How Consumer Experience Testing Helps in Achieving IoT Success?

Test And Verification Services Blog - Wed, 19/04/2017 - 10:34

With the advancement in the field of IoT there are exciting opportunities as well as the challenges that lie ahead for both consumers and business. Security is key another concern that consumer technologies face. This article from 360logica explains why IoT infrastructure must be comprehensively tested to ensure the optimal performance of IoT must be reliable, scalable and secure and summarizes the principles to ensure end-to-end quality in IoT consumer experience.

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Find out how T&VS IoT Testing Services help securely protect and manage devices and communications, and counter growing security threats in the IoT eco-system.

The post How Consumer Experience Testing Helps in Achieving IoT Success? appeared first on T&VS.

Categories: Software Testing

ISO 26262 – Addressing concerns around emerging technologies

Test And Verification Services Blog - Wed, 19/04/2017 - 08:19

The rapid deployment of ADAS and fully autonomous connected technologies, together with the associated cybersecurity threat has seen growing inadequacies in the original iteration of ISO 26262. This article from AutomotiveIQ describes how ISO 26262 strengthen the focus on semiconductor requirements and ensure the standard remains relevant when applied to systems commonly used in ADAS and fully autonomous driving architectures.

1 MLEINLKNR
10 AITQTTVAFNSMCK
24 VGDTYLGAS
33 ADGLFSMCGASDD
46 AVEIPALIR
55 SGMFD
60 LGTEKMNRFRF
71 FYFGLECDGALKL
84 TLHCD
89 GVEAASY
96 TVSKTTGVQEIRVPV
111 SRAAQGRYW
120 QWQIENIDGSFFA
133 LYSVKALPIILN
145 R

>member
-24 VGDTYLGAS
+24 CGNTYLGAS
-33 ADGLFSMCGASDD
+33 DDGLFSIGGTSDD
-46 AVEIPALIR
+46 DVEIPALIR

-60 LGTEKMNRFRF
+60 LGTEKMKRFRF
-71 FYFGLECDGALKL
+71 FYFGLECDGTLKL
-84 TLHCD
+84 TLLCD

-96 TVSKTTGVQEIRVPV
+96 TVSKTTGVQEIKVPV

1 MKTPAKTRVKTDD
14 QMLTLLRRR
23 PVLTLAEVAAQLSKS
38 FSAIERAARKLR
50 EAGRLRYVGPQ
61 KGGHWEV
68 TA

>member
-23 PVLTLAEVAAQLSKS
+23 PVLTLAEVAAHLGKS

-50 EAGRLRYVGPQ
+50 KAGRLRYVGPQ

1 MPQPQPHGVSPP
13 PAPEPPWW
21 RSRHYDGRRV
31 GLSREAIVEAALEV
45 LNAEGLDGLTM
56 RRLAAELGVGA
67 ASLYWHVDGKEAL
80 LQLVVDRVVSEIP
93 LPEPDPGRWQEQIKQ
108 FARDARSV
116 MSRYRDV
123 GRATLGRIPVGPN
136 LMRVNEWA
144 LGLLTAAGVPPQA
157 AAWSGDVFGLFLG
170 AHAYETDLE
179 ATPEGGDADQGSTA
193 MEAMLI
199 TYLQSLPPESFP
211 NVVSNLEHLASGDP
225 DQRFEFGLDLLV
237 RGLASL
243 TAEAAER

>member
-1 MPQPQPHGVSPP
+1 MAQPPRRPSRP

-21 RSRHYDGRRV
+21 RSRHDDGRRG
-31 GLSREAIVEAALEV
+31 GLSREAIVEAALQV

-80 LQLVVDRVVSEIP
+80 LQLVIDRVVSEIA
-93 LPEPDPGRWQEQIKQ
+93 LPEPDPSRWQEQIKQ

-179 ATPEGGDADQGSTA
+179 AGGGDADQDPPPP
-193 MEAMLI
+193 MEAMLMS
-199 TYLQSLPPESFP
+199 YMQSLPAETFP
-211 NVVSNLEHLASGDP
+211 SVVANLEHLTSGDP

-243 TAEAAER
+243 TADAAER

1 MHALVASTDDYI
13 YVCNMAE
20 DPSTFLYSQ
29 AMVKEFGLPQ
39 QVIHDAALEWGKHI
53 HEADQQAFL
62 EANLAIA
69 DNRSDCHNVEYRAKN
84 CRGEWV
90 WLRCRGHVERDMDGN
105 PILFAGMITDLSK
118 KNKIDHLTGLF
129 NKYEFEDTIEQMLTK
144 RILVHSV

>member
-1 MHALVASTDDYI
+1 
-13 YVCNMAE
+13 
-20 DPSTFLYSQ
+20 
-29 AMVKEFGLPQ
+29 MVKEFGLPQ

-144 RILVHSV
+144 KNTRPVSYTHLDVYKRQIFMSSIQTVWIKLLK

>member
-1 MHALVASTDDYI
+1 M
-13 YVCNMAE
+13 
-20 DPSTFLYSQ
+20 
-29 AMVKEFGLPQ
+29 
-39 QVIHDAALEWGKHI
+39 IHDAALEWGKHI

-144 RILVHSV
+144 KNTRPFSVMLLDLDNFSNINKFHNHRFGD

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Find out how T&VS Functional Safety services help you to improve the safety & security requirements in electronic and electrical systems.

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Categories: Software Testing

Portable Stimulus – The First Verification Model

Test And Verification Services Blog - Wed, 19/04/2017 - 07:42

The objective of Portable Stimulus is to be able to write your verification intent once and can use it at all stages of silicon realization. This article from EDA Café summarizes the reasons that states why portable stimulus is the first true verification model. A single Portable Stimulus model can be used as an input to synthesize tests for a variety of target execution platforms, including UVM, simulation, emulation, post-silicon validation, etc.

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Find out how T&VS portable stimulus specification addresses today industry verification challenges.